I was on the road for my family’s much anticipated summer vacation when I received a text from my friend Amy, whom I had not seen in over a decade. She saw my post on social media about my destination, which is where she now lived, and asked if we could get together. Gracious and thoughtful about how family vacations can be, Amy left it up to me if I wanted to see her one-on-one, get our families together, or take a pass if it felt like too much during a pandemic.

It was June, just after my kids got out of school. While we were in some ways moving out of the pandemic, the inertia of it was still in effect. I wanted to see Amy tremendously, but I had to take a beat to assess my comfort level and that of my family. We determined we would be okay meeting up. One thing led to another, and we were invited to dinner at Amy’s home.

I knew in my heart it would be great. Amy was the first friend I made when I moved to Washington over 20 years ago. We worked together for a time and then stayed connected as we both got married and had our first children. Then she and her family moved, and while we remained committed Christmas card exchangers, we had not been in touch frequently. Yet the few times we did connect, it was like old times. There was never any weirdness or blame over who was supposed to call whom. We were just two forever friends picking up where we left off.

Excitement built for me as we drove to Amy’s home. Her family greeted us at the door. We got to hug each other and meet the youngest kids who have come along since last we visited. It was surreal. While my family had seen people in the past eighteen months, this was the first time we all went to dinner together inside someone’s home. I was overwhelmed by how good it felt to receive deep hospitality again, to be invited into someone’s intimate living space, offered a home cooked meal, and made to feel so welcomed and loved. It was like waking up out of a dream. And the best part was our kids all got along splendidly.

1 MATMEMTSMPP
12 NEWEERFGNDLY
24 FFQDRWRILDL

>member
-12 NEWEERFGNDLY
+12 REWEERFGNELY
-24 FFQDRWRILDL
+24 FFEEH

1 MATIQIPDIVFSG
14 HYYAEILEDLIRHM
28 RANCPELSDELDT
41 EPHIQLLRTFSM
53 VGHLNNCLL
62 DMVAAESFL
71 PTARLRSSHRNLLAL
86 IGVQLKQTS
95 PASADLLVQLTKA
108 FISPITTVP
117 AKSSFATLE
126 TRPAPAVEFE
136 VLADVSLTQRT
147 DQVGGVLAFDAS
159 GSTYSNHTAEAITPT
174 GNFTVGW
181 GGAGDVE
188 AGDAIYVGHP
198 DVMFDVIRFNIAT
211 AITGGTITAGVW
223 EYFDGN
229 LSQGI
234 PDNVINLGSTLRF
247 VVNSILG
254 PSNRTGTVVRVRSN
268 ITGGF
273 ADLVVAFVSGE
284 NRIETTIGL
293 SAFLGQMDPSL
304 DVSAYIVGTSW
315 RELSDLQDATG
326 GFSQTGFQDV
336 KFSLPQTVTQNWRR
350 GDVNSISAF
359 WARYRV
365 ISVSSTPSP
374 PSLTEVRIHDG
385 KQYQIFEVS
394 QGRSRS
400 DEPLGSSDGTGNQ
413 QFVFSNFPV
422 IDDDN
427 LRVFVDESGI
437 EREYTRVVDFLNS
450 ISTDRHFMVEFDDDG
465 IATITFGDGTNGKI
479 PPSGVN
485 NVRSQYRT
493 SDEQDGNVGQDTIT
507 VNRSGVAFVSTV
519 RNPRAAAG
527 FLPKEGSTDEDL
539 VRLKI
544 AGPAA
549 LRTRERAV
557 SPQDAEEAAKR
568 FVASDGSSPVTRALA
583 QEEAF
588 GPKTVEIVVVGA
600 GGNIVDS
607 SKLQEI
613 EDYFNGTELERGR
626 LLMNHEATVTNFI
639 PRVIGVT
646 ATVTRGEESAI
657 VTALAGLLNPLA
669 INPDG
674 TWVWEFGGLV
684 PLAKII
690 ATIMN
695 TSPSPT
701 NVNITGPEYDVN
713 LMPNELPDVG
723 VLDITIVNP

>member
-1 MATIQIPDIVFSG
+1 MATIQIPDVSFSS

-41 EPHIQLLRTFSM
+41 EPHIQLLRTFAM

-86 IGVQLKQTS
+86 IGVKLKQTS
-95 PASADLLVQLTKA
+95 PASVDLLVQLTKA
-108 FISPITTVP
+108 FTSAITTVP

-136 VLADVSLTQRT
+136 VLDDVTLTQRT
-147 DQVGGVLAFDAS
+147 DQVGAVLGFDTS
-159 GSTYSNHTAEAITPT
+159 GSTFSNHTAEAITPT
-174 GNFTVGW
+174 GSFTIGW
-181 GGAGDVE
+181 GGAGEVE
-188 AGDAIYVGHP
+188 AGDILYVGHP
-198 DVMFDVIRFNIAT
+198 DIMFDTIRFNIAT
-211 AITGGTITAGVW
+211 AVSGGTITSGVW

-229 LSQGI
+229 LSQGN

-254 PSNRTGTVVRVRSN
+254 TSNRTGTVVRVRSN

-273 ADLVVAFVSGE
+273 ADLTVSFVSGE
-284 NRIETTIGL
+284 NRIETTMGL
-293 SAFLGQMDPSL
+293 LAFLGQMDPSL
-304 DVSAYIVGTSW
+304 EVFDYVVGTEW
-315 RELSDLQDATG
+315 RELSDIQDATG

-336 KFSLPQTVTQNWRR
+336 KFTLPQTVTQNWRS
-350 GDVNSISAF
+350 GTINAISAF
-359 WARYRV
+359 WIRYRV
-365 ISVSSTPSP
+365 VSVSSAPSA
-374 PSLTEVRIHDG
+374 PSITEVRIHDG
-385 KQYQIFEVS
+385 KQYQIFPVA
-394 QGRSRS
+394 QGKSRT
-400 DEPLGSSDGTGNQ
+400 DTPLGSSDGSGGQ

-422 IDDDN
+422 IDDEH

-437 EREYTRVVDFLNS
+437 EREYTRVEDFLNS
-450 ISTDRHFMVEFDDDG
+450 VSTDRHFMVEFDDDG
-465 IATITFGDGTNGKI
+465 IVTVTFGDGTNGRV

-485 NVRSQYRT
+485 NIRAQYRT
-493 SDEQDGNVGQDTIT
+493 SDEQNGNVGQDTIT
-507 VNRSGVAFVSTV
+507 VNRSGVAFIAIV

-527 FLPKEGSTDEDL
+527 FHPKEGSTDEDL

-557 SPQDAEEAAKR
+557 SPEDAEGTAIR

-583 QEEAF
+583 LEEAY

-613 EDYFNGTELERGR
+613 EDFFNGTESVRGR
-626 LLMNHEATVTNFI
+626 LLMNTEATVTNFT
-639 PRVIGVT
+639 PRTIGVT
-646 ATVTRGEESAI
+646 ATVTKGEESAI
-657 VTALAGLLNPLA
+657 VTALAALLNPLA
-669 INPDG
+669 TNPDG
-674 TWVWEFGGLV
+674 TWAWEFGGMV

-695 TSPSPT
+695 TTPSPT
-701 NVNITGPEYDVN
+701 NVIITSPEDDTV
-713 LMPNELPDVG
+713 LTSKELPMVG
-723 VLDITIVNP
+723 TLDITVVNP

After several hours we took our leave, armed with recommendations of things to do on the rest of our vacation. Over the next few days, Amy checked in to see how it was going and if we needed anything else. Her care rippled forward. As I reflect back on this simple dinner, I am flooded with gratitude. It is more than the fact that Amy and her family showed us a wonderful time. This interaction helped me re-engage in the world. Amy was like guide welcoming me back to life. She reminded me of the importance of connecting after so long apart, and I am trying to pay it forward as each day leads us to the next phase of this uncertain future.

What has the pandemic been like for you? Are you able to have social gatherings in your part of the world?

This is an original post for World Moms Network by Tara Bergman. Image by congerdesign from Pixabay.

Tara Bergman (USA)

Tara is a native Pennsylvanian who moved to the Seattle area in 1998 (sight unseen) with her husband to start their grand life adventure together. Despite the difficult fact that their family is a plane ride away, the couple fell in love with the Pacific Northwest and have put down roots. They have 2 super charged little boys and recently moved out of the Seattle suburbs further east into the country, trading in a Starbucks on every corner for coyotes in the backyard. Tara loves the outdoors (hiking, biking, camping). And, when her family isn't out in nature, they are hunkered down at home with friends, sharing a meal, playing games, and generally having fun. She loves being a stay-at-home mom and sharing her experiences on World Moms Network!

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